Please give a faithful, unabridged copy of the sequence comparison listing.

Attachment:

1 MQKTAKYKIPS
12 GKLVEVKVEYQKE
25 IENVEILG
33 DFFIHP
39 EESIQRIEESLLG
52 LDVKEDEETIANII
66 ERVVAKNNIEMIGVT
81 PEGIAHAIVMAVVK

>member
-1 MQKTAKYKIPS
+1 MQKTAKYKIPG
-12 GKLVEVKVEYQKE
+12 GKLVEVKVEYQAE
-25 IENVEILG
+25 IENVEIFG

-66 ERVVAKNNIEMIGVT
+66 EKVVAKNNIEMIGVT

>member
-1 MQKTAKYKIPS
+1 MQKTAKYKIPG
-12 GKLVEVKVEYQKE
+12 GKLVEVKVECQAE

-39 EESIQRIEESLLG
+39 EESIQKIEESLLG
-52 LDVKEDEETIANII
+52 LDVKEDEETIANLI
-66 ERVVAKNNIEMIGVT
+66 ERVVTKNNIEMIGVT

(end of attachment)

1 MQKTAKYKIPS
12 GKLVEVKVEYQKE
25 IENVEILG
33 DFFIHP
39 EESIQRIEESLLG
52 LDVKEDEETIANII
66 ERVVAKNNIEMIGVT
81 PEGIAHAIVMAVVK

>member
-1 MQKTAKYKIPS
+1 MQKTAKYKIPG
-12 GKLVEVKVEYQKE
+12 GKLVEVKVEYQAE
-25 IENVEILG
+25 IENVEIFG

-66 ERVVAKNNIEMIGVT
+66 EKVVAKNNIEMIGVT

>member
-1 MQKTAKYKIPS
+1 MQKTAKYKIPG
-12 GKLVEVKVEYQKE
+12 GKLVEVKVECQAE

-39 EESIQRIEESLLG
+39 EESIQKIEESLLG
-52 LDVKEDEETIANII
+52 LDVKEDEETIANLI
-66 ERVVAKNNIEMIGVT
+66 ERVVTKNNIEMIGVT